More MS news articles for April 2001

US Supreme Court Questions Medical Marijuana Use

WASHINGTON (Reuters Health) Mar 29 - With the federal government warning against creating "marijuana pharmacies," a number of Supreme Court justices expressed reservations on Wednesday about allowing marijuana to be given to patients who prove cannabis is medically necessary.

In a major medical marijuana case involving a California cannabis club, the justices appeared sympathetic to the government's argument that patients may not get marijuana as a "medical necessity" because it has been classified as an illegal drug under federal law. The hour-long hearing marked a watershed for the US medical marijuana movement, which has been mired in legal battles ever since California in 1996 approved the nation's first initiative legalizing medicinal use of the drug.

US Justice Department lawyer Barbara Underwood criticized a US appeals court ruling for allowing marijuana clubs in California to distribute the drug to those who prove cannabis is medically necessary. She said the ruling "allows the operation of marijuana pharmacies." Underwood also said federal agencies had not established that marijuana was medically useful. In fact, she said agencies had established the drug has a high potential for abuse and alternative pain relievers exist, including the synthetic form of marijuana's active ingredient.

Several justices asked Underwood why the Justice Department did not simply bring criminal charges against the club, instead of the civil lawsuit seeking an injunction to stop it from distributing marijuana. Chief Justice William Rehnquist asked Gerald Uelmen, the lawyer for the Oakland Cannabis Buyers' Cooperative, whether there was any other case in which the Supreme Court has recognized the "medical necessity defense."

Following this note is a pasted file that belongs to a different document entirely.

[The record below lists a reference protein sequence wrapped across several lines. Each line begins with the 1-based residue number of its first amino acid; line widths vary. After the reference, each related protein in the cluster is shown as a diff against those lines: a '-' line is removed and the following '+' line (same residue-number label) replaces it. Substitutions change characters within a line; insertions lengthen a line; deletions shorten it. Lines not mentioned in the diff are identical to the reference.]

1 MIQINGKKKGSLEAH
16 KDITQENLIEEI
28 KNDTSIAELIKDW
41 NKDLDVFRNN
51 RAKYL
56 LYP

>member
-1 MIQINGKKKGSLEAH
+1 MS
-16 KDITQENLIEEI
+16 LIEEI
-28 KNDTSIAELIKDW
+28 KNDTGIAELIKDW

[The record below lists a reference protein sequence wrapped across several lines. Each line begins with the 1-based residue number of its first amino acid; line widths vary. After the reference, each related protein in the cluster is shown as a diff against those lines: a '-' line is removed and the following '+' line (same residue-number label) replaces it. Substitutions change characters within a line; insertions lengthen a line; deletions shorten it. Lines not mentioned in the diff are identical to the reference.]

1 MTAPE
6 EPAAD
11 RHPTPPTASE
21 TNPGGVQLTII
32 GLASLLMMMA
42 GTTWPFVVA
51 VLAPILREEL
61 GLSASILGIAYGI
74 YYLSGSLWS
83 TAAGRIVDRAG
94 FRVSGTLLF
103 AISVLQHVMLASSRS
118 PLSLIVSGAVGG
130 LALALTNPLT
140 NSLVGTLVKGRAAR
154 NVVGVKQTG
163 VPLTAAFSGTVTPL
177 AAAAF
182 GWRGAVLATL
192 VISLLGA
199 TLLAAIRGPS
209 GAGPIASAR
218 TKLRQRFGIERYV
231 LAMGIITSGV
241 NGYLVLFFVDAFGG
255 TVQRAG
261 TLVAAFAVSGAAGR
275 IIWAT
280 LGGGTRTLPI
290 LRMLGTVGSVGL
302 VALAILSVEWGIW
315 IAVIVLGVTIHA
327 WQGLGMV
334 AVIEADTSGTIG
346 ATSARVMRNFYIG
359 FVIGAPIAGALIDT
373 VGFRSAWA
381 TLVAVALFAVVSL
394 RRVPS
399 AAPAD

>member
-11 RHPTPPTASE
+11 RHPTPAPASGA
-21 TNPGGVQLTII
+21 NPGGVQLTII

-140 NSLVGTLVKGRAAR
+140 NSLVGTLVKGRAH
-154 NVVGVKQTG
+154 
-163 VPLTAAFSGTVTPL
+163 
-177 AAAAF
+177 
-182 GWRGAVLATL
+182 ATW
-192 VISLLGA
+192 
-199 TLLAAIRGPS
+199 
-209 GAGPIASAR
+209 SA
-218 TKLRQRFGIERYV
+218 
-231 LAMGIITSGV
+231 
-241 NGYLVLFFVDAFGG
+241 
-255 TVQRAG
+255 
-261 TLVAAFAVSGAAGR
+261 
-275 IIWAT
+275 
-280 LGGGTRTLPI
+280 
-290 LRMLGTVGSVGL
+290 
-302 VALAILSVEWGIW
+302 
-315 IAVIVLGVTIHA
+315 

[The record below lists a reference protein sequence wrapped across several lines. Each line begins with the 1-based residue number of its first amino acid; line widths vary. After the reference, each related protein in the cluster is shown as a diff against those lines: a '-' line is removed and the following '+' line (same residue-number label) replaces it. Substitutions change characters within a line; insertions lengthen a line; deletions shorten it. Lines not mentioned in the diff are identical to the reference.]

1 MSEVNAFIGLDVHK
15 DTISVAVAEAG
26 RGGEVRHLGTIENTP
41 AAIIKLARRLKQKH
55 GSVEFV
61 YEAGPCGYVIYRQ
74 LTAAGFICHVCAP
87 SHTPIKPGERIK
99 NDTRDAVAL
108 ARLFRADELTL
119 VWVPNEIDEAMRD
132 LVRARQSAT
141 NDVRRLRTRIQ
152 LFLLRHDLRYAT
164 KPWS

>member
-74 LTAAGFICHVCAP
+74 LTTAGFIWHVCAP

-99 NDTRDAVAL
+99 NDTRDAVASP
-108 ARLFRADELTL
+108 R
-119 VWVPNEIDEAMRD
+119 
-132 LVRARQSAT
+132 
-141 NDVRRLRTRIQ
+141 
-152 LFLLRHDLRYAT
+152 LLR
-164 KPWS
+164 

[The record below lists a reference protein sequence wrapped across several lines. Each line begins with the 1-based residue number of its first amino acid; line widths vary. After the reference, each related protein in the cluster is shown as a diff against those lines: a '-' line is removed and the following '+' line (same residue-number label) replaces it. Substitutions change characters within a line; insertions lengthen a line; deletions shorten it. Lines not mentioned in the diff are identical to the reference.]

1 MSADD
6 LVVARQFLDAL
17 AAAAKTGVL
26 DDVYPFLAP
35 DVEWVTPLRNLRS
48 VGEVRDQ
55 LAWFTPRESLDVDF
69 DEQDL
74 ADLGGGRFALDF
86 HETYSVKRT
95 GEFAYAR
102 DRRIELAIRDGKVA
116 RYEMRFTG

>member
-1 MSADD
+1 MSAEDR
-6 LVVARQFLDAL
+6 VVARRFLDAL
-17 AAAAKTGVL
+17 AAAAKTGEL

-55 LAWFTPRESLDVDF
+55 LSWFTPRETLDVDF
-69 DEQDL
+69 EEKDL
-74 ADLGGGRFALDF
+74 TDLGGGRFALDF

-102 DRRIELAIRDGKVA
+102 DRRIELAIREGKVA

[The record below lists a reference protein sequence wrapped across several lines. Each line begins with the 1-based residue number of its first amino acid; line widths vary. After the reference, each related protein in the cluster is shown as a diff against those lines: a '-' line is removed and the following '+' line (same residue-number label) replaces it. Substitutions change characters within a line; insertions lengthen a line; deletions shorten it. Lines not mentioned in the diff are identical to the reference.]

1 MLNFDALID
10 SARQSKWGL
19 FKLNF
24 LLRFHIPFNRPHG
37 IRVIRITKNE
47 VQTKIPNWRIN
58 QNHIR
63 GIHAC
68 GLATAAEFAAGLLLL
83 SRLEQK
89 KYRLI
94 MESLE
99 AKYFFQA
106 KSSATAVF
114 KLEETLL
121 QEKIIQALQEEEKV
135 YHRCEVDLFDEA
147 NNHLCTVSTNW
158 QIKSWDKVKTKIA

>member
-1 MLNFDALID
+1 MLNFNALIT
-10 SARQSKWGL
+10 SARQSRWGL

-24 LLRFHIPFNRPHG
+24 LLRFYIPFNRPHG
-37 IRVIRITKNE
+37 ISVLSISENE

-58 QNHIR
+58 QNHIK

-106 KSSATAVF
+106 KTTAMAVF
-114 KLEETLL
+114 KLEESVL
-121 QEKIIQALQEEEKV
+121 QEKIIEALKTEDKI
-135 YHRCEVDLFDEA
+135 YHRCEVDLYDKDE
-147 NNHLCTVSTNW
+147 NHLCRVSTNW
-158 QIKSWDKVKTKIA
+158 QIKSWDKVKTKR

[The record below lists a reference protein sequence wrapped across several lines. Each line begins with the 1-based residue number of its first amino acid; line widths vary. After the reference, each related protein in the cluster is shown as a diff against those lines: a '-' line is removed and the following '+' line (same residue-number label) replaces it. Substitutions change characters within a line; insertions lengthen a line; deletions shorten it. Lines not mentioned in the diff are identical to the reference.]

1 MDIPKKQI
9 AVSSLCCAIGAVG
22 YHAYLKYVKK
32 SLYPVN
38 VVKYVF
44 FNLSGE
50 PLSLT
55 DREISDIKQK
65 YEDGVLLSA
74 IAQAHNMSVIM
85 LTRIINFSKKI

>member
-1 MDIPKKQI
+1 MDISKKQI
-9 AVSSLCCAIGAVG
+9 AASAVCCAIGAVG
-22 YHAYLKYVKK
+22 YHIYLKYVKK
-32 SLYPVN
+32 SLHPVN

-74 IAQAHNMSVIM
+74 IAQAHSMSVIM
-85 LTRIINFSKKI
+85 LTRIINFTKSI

Uelmen admitted no other case existed, prompting Rehnquist to remark that Congress ruled out that defense when it placed marijuana on the listed of illegal drugs under the federal Controlled Substances Act.

Rehnquist asked how serious the medical condition must be to justify use of marijuana, pointing out that cannabis did not treat disease, but only eased a person's pain and provided comfort. Uelmen said marijuana may be provided to seriously ill patients facing "imminent harm," such as death, starvation or blindness. Justice Anthony Kennedy disagreed with Uelmen's argument that only a very narrow exception for medical marijuana use would be created. "It doesn't sound limited to me at all," he said. "That's a huge rewrite of the statute."

Justice Sandra Day O'Connor said the US appeals court "appeared to create a blanket exception to the Controlled Substances Act. "Justice Antonin Scalia told Uelmen the defense can be raised by an individual, not by "someone who opens up a business to provide illegal drugs to those who need [them]."

Under questioning from Scalia, Uelmen said the defense could apply to use of other illegal drugs by sick patients. Scalia called it an "easy gamble" for the patient. "A jury versus the grim reaper. I'll take the jury any day," he said.

The Supreme Court will issue its ruling by the end of June.

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